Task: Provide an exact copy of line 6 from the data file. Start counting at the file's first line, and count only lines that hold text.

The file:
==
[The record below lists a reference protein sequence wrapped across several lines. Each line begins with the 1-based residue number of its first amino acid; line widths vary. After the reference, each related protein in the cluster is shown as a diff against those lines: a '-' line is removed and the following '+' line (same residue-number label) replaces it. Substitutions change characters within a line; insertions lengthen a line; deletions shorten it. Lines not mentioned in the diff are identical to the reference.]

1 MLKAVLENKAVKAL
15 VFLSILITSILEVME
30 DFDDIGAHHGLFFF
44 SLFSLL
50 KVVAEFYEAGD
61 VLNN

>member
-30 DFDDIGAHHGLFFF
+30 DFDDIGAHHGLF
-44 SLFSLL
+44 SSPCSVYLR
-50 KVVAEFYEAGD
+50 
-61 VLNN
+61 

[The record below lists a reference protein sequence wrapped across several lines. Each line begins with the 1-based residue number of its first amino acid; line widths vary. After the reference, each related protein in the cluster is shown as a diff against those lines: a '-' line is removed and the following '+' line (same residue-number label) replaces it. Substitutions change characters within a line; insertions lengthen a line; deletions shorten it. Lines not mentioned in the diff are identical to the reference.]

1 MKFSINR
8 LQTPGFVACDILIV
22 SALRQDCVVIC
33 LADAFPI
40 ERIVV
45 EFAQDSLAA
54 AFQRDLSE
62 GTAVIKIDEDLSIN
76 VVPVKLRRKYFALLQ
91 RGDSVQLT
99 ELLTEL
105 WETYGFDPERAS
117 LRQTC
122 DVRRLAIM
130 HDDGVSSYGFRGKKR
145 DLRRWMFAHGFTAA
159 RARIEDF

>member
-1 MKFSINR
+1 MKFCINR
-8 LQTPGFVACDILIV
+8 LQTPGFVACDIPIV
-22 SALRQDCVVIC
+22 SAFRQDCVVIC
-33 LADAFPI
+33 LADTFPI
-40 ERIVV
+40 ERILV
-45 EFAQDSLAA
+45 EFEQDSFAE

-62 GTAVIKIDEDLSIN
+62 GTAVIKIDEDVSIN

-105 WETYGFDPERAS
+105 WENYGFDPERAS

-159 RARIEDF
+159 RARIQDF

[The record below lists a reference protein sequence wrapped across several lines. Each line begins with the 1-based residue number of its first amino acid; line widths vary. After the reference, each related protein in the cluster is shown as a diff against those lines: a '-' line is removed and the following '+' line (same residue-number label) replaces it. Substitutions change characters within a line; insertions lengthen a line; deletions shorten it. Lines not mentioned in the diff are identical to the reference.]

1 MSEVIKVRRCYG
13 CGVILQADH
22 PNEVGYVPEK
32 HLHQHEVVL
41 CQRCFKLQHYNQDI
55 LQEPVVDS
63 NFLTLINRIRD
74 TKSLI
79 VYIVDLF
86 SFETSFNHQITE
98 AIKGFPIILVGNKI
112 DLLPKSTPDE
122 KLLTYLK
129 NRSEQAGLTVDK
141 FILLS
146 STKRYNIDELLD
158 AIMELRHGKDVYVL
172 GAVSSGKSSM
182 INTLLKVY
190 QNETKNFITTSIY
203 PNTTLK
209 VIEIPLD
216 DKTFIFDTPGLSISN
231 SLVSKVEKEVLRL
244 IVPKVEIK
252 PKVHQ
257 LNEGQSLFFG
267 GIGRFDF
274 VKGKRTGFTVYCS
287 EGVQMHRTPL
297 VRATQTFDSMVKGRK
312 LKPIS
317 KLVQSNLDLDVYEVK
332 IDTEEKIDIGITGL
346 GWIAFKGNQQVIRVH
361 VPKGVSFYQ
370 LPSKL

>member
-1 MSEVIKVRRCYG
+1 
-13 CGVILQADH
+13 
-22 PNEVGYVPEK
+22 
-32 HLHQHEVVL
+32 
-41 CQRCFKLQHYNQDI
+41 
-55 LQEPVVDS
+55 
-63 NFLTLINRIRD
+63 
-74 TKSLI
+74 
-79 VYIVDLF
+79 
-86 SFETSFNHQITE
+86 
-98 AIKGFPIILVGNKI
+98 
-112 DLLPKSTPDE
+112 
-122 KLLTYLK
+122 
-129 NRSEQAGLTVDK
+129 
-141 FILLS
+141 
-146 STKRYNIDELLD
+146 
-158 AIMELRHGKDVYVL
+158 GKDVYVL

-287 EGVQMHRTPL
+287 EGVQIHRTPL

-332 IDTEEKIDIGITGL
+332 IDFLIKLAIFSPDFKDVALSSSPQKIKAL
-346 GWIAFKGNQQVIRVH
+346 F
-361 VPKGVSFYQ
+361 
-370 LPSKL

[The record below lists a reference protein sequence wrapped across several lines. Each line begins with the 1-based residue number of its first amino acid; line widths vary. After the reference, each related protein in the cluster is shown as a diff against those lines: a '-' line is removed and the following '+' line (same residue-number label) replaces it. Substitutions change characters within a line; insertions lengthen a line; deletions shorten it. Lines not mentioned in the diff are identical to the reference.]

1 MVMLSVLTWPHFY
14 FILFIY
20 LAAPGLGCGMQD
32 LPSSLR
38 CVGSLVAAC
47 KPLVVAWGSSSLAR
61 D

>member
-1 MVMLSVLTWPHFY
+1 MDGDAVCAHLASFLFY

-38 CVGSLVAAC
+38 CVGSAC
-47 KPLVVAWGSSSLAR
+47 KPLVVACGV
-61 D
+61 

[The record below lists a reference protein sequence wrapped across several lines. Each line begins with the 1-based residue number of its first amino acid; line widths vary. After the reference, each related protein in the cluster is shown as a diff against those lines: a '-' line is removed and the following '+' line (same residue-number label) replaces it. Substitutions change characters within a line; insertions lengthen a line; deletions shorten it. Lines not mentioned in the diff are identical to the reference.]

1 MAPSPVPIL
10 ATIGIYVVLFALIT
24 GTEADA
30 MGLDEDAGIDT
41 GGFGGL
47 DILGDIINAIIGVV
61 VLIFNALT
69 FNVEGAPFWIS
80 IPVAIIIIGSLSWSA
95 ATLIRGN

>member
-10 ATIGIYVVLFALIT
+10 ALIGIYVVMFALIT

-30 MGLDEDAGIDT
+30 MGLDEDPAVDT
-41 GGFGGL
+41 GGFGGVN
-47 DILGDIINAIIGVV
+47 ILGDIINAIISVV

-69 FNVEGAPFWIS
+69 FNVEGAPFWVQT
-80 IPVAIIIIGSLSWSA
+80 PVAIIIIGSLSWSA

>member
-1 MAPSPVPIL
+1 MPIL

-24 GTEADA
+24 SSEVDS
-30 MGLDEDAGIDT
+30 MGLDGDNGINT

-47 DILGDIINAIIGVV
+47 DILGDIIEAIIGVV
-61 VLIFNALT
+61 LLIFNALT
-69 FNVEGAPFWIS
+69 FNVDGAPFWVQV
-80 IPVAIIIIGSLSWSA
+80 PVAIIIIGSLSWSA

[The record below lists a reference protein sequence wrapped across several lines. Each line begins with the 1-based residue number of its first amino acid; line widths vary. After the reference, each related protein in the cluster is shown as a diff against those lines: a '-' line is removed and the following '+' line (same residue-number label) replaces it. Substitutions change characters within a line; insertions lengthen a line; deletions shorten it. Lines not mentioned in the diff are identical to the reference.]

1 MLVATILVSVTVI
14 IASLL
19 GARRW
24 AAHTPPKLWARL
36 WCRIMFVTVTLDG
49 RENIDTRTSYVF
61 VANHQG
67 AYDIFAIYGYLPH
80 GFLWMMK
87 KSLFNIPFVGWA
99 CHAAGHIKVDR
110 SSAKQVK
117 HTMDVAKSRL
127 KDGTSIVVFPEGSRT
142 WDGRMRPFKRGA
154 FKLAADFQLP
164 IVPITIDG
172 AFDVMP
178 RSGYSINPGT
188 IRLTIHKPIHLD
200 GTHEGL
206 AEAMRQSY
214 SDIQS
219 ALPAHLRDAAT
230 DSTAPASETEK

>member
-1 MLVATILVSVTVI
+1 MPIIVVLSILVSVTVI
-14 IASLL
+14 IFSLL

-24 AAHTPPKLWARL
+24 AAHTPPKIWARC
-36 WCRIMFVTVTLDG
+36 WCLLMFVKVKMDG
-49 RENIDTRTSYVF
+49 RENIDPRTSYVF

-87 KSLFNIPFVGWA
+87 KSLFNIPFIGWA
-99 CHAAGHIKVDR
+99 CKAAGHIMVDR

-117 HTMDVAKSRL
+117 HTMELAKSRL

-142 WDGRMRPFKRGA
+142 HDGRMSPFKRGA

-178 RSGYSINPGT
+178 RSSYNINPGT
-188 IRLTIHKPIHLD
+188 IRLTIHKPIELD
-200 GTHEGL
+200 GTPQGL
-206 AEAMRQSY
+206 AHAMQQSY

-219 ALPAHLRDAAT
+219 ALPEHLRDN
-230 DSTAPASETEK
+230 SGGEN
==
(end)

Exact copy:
50 KVVAEFYEAGD